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BOZEMAN - At the end of the 21st Big Sky Championships for outdoor track and field, the Montana State women's program officially arrived.

Led by Outstanding Track Athlete Lacy Hinzpeter and bolstered by big points elsewhere, MSU took home its first conference outdoor title Saturday. The Bobcats used clutch performances in Saturday's final two events - the triple jump and long relay - to out-point defending champion Weber State 176-159 1/2. Idaho State was third with 137 points. Montana placed three in the triple jump to edge Northern Arizona for fourth, with 95 points.

On the men's side Northern Arizona ended Weber's five-year stranglehold on the title, scoring 160 1/2 points to 137 1/2 for the Wildcats. Montana State took third with 124, and Montana was fifth.

Hintzpeter cruised to victory in the 100 meters and was second in the 200, and Carrie Damschen won the 400-meter hurdles impressively. But MSU's first women's title wasn't clinched until Erin Jones surged from fifth to second with a triple jump of 40 feet, 11 3/4 inches. That happened on her second-to-last jump, after Montana's Suzanne Krings bumped her down a notch with a mark of 39-10.

It held up, meaning Weber had no chance to catch MSU in the 1,600 relay.

"It's been a long process," MSU head coach Dale Kennedy said. "When something like this happens, it's a team of people doing it. It's not any one kid. Yes, Lacy Hintzpeter stepped up and got the MVP award, but when you look at the supporting cast that's there - you know she's not the only actress on the screen.

"You look at (Jen) Allen, and (Chrissy) McKinstry, and you look at Damschen. Ariana Lee performing like she did. Erin Jones stepping up big time in the triple jump at the end of the meet. (That was) a huge eight points - at that point we were only up 7 1/2."

Allen had a good day, taking second in the hammer throw and third in the discus. She "PR'd" three straight times in the hammer, but couldn't catch Idaho State's Maureen Griffin, who was also second in the discus and garnered the Oustanding Field Athlete award.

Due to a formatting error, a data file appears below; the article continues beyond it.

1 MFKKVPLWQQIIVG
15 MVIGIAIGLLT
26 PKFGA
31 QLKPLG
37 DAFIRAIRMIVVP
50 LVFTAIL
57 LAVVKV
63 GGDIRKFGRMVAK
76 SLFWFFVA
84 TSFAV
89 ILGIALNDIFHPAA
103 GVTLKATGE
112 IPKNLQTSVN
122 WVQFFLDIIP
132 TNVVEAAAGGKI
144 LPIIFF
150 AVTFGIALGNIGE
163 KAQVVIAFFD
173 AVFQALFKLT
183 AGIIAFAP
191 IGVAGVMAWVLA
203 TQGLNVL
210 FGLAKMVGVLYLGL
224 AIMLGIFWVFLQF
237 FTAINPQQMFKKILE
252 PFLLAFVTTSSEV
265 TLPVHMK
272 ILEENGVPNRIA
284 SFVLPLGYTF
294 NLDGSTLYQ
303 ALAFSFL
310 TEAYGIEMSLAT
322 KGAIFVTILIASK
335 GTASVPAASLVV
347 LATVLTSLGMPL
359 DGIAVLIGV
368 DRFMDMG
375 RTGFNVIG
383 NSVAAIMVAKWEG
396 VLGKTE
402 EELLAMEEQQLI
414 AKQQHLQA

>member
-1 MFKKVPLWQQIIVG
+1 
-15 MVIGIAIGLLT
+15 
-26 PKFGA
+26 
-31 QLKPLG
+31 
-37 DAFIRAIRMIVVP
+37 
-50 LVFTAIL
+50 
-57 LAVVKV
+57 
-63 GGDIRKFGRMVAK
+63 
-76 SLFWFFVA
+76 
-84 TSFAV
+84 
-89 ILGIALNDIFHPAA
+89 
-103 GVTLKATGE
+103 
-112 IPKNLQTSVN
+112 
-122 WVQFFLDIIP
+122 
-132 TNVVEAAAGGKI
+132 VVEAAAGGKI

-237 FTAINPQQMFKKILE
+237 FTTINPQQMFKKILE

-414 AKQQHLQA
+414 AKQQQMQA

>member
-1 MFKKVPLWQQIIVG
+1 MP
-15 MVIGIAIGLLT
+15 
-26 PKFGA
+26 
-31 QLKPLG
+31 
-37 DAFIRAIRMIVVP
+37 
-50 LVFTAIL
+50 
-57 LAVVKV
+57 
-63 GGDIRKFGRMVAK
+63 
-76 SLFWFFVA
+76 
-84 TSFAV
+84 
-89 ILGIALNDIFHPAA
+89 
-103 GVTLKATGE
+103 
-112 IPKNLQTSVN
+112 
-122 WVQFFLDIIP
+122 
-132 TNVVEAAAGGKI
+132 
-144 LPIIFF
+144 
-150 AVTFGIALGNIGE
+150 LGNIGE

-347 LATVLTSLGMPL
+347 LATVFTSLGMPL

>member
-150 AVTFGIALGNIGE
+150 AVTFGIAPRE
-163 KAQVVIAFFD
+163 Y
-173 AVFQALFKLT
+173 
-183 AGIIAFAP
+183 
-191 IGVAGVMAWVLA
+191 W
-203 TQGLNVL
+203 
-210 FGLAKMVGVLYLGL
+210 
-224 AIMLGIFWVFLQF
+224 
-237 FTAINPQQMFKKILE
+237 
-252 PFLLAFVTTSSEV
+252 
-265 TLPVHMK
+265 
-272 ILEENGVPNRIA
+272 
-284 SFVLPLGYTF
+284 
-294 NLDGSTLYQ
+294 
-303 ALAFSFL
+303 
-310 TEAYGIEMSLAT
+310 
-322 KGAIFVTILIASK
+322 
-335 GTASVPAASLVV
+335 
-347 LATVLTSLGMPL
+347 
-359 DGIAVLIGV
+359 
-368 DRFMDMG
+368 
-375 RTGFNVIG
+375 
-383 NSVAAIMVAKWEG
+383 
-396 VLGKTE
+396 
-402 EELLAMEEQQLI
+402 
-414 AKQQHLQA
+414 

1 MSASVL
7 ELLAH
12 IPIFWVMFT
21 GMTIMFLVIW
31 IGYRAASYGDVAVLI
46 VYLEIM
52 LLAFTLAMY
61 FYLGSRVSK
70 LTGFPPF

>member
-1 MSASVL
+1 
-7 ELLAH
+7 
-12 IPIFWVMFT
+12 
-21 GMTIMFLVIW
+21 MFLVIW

Allen had plenty of backup.

McKinstry and Lisa Lord finished 6-7 in the discus. Early on McKinstry, Mary Jo Kraft and Wendy Labott went 3-7-8 in the hammer throw. "Seventeen points," Jones said. "We got so many points in the throws. We would not be a team without those throws."

And so it went. When Jones hit the pit on her big jump, the many MSU fans roared. Minutes later, as the clouds rolled in and the temperature cooled off, the quartet of Leslie Baldus, Hintzpeter, Ashley Williams and Damschen took second to Idaho State in the 1,600-meter relay. Weber State was third.

Lee, who won the 10,000 meters on Friday, finished a solid second to NAU standout Ida Nilsson in the 5,000 on Friday.

MSU's only hiccup came Friday when Damschen, a solid scoring threat in the 200-meter dash, had to qualify through a sudden, strong (5.5 meters per hour) head wind. Hintzpeter was the only one to make the finals out of that heat.

"I guess that's the risk you take in outdoor, in Montana," Damschen said. "But I'm old enough now where I can take the positives out of it. We got Lacy in, Weber didn't get all their girls in that they wanted, and it'll keep me that much fresher for the relay."

And she still had the 400 hurdles. "That was without a doubt the cleanest race I've had yet this year," she said after clocking a school-record 58.01. "It couldn't have come together at a better time than today.

This definitely does take the sting out of last night."

Hintzpeter lost to defending champion Selena Frazier of Idaho State in the 200, but ran a smooth 11.99-second 100. "I knew if I won I'd help the team a lot, so that was what I was going for," said Hintzpeter, a senior. "I was counting points all day. Carrie was making fun of me, but someone has to do it, and it made me feel better."

Montana's Renee Dunn won the triple jump with a mark of 41-6. Her teammate Krings won the 100-meter hurdles easily, in just her third year of running that event.

On the men's side MSU's Lyle Weese came back to win the 5,000 meters and share the Outstanding Track Athlete Award with NAU's Joel Atwater. All Atwater did Saturday was become the first male to four-peat in the 1,500, and pull off the first 1,500-800 double at the Big Sky championships. He also set the Big Sky Championships record for career points, with 90.

Casey Jermyn spent much of Saturday recuperating from his 10,000 win on Friday. He left the track after three of the 12 laps in the 5,000. "Running the 10,000 - it's just so hard on your body," said Weese, who won Friday's steeplechase. "It's almost impossible to come back the (next) day and run a good race. Like Nurani (Sheikh of NAU), who was second (after running the 10,000). But he didn't run the same type of race last night. He didn't run with the same type of effort."

Paul Litchfield of ISU was the Outstanding Field Athlete after winning the pole vault Saturday, to go with his decathlon title from Thursday.

Montana started the day well by finishing 1-2 in the first two events, the javelin and high jump. Jas Gill, who stands 5-10, cleared 6-11 3/4 to win the high jump. Doug Lefler threw 221-2 on his final attempt to pass teammate Dane Brubaker in the javelin.

The points kept coming for MSU. "Team-wise we got a lot better than people thought," Weese said.

"There are so many senior kids where this is their last time, their last Big Sky Championship, and it gets to happen on their track," said Kennedy. "That's a great combination. I'm sure that had something to do with this weekend as well, on both sides.

"I am so proud of our men's team. To score as many points as they scored, they were as optimal as they could possibly be. Yes, we're excited about the women. But I am equally as excited about that men's team."